GIC loss is estimated at roughly $33 billion

February 17, 2009
Singapore Democrats

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Costas Paris
Dow Jones

The Government of Singapore Investment Corp. saw an investment loss of around 50 billion Singapore dollars (US$33 billion) in 2008 as a result of tumbling asset prices around the world, two people familiar with the situation said.

“The loss on the investment portfolio last year is estimated at around S$45 billion to S$50 billion,” one of the people said. “But GIC has no thoughts to sell down any of its major investments. They’ll wait until they recover.”

A second person said GIC’s investment loss last year was “recently estimated to be similar to Temasek’s.”

Temasek Holdings Pte. Ltd., Singapore’s other sovereign wealth fund, saw its investment portfolio fall 31%, or S$58 billion, to S$127 billion in the eight-month period ended Nov. 30, Senior Minister of State for Finance Lim Hwee Hua said last week.

GIC spokeswoman Jennifer Lewis said the sovereign wealth fund won’t comment on individual investments.

GIC, whose portfolio is more than US$200 billion even after the losses, has invested heavily in distressed financial institutions Citigroup Inc. and UBS AG, expecting that in the long term the two banks would provide substantial returns.

In January 2008, it invested US$6.88 billion in convertible preferred securities of Citigroup, which at the time would have given it a 4% stake in the bank if converted to common stock.

According to a U.S. Securities and Exchange Commission filing in late January, GIC owns a beneficial 5.3% stake, or 303.8 million shares, in Citigroup. These include preferred shares that can be converted into 261.1 million common shares. Based on Citi’s US$3.49 last closing price Friday, the stake is worth US$1.06 billion.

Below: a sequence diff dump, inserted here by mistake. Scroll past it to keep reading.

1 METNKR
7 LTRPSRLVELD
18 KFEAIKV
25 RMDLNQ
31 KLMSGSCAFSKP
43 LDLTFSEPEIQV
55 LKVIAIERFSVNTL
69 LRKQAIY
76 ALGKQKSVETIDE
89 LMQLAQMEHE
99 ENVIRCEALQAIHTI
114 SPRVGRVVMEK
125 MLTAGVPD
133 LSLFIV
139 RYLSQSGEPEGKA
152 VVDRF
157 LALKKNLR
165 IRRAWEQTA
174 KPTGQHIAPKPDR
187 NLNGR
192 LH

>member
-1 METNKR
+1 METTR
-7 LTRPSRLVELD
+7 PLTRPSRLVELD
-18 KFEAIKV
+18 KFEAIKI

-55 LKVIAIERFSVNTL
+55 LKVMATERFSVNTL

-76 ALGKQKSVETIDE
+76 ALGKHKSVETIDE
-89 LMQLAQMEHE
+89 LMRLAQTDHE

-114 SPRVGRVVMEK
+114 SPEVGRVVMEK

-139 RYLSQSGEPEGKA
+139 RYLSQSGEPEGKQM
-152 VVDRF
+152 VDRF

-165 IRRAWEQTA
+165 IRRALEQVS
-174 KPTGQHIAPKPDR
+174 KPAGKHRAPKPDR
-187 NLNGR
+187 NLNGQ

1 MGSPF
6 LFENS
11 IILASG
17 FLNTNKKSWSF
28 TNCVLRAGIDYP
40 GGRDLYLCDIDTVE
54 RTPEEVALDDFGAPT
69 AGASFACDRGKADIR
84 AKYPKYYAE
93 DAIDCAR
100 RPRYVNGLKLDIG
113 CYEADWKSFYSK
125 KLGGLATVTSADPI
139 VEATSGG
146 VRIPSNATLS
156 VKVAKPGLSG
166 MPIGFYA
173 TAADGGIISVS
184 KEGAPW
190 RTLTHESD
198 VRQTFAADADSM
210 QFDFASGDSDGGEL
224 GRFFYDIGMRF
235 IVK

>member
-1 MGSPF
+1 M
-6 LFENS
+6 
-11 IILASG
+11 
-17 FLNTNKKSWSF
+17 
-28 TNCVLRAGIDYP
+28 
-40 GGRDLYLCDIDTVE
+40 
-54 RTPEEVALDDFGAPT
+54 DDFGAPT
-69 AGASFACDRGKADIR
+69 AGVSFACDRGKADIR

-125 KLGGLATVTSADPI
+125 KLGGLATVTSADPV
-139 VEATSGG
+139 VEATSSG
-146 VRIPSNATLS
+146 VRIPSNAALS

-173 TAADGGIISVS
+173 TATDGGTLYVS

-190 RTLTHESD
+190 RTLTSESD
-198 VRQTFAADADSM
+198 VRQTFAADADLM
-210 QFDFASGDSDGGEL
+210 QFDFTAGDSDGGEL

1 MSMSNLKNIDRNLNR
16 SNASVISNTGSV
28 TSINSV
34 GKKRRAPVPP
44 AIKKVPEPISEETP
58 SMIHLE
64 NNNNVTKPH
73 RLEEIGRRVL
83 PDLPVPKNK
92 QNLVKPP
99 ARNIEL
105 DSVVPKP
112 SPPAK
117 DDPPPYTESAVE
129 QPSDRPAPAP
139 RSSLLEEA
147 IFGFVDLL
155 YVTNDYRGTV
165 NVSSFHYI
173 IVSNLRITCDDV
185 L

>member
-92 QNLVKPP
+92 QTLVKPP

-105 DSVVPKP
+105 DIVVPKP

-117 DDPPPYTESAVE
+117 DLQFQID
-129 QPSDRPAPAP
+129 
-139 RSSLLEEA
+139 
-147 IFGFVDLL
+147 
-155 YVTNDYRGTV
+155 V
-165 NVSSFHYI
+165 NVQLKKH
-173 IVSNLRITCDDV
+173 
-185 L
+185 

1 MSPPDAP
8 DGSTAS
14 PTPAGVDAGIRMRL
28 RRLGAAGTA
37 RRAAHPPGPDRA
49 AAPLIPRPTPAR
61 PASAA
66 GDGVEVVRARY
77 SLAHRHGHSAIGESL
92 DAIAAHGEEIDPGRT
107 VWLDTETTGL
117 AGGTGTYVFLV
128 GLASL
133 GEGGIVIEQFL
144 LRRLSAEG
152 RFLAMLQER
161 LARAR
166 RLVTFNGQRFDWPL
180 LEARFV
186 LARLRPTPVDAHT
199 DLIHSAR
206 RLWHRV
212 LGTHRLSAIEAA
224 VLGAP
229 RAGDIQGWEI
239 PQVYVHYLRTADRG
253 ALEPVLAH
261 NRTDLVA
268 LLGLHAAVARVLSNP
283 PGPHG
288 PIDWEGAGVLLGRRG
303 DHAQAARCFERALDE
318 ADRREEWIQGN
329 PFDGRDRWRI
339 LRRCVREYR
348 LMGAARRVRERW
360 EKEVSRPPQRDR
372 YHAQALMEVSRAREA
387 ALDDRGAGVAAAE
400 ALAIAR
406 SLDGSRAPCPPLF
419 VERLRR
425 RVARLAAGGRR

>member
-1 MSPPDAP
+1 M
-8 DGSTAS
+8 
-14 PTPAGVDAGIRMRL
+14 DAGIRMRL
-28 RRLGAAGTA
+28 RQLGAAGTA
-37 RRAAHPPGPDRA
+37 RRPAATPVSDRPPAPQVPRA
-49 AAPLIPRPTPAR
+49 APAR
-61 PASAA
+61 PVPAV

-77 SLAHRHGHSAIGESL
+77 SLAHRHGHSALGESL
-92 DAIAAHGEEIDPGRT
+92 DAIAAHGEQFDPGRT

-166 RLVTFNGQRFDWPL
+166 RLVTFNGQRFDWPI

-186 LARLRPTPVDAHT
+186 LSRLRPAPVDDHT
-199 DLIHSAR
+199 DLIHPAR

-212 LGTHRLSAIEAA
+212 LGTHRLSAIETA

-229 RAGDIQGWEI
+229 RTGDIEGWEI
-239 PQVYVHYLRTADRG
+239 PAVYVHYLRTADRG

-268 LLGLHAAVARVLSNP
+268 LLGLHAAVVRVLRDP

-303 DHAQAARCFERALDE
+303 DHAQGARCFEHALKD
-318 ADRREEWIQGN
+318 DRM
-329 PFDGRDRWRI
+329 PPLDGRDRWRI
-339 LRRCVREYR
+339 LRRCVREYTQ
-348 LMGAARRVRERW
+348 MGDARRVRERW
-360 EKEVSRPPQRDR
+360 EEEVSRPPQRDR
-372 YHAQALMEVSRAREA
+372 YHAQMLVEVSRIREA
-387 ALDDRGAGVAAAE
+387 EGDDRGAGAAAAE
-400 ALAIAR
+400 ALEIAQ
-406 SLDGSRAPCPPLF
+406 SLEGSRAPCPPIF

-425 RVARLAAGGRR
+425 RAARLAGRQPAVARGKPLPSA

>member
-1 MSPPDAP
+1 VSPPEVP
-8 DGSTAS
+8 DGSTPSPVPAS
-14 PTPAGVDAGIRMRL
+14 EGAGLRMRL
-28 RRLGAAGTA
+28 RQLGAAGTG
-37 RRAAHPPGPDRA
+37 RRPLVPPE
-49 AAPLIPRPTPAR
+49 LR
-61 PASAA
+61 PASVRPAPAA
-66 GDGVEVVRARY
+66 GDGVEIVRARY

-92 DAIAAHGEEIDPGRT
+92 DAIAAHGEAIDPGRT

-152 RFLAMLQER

Beneficial ownership entitles GIC to all the benefits of Citigroup stock, such as dividends, rights and proceeds from a sale, regardless of whether it is the registered owner.

In December 2007, GIC invested 11 billion Swiss francs (US$9.47 billion) in UBS mandatory convertible notes for a 9% stake in the Swiss bank. Since then UBS’ shares have fallen around 75%.

According to a July SEC filling, GIC owned 7.9% or 240.2 million shares of UBS. The stake includes 228.8 million common shares that would result from the conversion of the notes.

Based on the 12.88 Swiss franc closing price Monday, that stake, if current, would be valued at 3.1 billion Swiss francs.

“Right now, these investments look very unfortunate but SWFs have the luxury of looking at the very long term,” the second person said.

GIC, which manages Singapore’s foreign-exchange reserves, has 34% of its portfolio invested in the U.S., 35% in Europe and 23% in Asia, according to its web site. Equities make up 44% of the portfolio, bonds 26% and real estate, private equity and venture capital 23%.

The first person said that, despite falling asset prices globally, GIC has no plans for a major investment anytime soon. “Apart from some investments in real estate not much is going on. They want to see the bottom first and there is no indication we are close to this point.”